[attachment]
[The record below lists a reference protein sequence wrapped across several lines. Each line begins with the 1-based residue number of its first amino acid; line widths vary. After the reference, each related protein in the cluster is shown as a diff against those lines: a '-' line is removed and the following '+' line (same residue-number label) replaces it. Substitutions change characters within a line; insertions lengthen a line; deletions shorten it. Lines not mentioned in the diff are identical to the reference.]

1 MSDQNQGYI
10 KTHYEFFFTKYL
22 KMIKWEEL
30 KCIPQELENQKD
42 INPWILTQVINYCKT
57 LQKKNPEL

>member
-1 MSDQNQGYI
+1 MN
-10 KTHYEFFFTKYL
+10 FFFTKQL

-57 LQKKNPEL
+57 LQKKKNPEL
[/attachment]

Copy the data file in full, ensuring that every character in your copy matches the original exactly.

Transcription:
[The record below lists a reference protein sequence wrapped across several lines. Each line begins with the 1-based residue number of its first amino acid; line widths vary. After the reference, each related protein in the cluster is shown as a diff against those lines: a '-' line is removed and the following '+' line (same residue-number label) replaces it. Substitutions change characters within a line; insertions lengthen a line; deletions shorten it. Lines not mentioned in the diff are identical to the reference.]

1 MSDQNQGYI
10 KTHYEFFFTKYL
22 KMIKWEEL
30 KCIPQELENQKD
42 INPWILTQVINYCKT
57 LQKKNPEL

>member
-1 MSDQNQGYI
+1 MN
-10 KTHYEFFFTKYL
+10 FFFTKQL

-57 LQKKNPEL
+57 LQKKKNPEL